Scholastic Report Reveals Summer Reading Trends

More kids are reading less over the summer break, according to Scholastic's Kids and Family Reading Report: 7th Edition.

As librarians and their fellow educators continue to focus on how to limit the "summer slide," nearly half of parents with school-aged children don't even know about the phenomenon at all, according to the Scholastic Kids and Family Reading Report: 7th Edition.

The publisher recently released its summer reading findings, and the numbers provide an interesting look into kids' reading habits when school is out. While educators know that reading helps to curb the summer slide, it looks like reading itself is sliding in the summer, according to the numbers.

As kids get older, they read fewer books over the summer.

The drop in the number of books read by all ages from the 2016 report is dramatic. Double the percentage of 9 to 11-year-olds, and 10 percent more 15 to 17-year-olds, read no books at all during the break.

Access to book during the summer remains an issue. With schools out, public libraries become a vital source for books for school-aged children.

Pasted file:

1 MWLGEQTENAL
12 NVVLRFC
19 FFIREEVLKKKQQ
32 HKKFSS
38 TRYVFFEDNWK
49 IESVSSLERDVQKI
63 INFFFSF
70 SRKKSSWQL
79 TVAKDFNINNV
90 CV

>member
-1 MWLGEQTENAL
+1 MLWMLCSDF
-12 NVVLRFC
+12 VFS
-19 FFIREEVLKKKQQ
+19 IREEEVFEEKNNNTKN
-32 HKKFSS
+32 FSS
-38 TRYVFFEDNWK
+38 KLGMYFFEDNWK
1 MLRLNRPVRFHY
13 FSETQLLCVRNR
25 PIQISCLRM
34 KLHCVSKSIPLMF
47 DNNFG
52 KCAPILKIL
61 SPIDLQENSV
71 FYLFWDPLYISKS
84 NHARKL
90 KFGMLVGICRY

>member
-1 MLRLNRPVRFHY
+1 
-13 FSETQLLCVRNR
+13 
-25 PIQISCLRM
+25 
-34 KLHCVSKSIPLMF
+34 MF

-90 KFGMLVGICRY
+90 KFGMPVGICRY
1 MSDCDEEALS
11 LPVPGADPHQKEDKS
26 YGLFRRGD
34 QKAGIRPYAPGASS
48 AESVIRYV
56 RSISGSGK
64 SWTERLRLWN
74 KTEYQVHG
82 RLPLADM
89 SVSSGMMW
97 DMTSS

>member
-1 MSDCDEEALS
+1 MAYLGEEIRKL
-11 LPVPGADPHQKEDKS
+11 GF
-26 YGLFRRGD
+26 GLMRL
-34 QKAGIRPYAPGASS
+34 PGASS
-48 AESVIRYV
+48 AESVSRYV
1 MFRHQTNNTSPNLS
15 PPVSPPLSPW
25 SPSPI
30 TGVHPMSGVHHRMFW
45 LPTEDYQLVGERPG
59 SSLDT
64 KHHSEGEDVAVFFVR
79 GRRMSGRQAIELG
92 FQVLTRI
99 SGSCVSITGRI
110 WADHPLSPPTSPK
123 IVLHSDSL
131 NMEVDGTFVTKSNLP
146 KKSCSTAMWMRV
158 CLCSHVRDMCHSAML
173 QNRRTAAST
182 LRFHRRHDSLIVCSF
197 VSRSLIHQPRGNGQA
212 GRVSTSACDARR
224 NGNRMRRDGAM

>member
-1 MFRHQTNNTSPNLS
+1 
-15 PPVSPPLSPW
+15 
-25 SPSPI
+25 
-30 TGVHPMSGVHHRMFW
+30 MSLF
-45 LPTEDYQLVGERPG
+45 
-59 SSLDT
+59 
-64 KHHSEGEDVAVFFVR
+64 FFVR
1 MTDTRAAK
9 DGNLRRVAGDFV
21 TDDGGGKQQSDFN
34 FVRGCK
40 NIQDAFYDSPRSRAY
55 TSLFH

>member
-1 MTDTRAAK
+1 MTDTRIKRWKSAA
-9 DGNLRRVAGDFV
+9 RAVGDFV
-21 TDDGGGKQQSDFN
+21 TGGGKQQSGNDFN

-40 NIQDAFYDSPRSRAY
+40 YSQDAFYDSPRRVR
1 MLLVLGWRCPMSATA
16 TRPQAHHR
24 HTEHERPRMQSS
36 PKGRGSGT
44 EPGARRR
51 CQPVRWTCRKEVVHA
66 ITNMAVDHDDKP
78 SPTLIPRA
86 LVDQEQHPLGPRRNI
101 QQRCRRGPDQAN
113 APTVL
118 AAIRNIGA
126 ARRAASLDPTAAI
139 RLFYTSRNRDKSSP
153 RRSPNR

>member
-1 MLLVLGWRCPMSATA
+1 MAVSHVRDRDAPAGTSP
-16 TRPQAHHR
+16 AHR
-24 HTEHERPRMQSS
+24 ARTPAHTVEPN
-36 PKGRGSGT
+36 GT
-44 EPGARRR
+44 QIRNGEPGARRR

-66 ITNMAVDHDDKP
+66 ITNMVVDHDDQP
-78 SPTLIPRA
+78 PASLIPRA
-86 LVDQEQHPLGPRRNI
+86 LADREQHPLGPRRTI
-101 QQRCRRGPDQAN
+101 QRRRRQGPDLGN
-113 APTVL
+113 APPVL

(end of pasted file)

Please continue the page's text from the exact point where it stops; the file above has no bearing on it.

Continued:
"The data show 53 percent of kids get most of the books they read for fun through schools—so what happens for that majority when school isn’t in session? Public libraries and communities can be crucial partners to help close this gap by working with families over the summer,"  Scholastic senior librarian and manager of library services Deimosa Webber-Bey wrote in a commentary accompanying the report.

Scholastic Kids and Family Summer Reading Book Access

The Scholastic Kids & Family Reading Report is a biennial, national survey of children ages 6–17 and their parents, as well as parents of kids ages 0–5, exploring attitudes and behaviors around reading.

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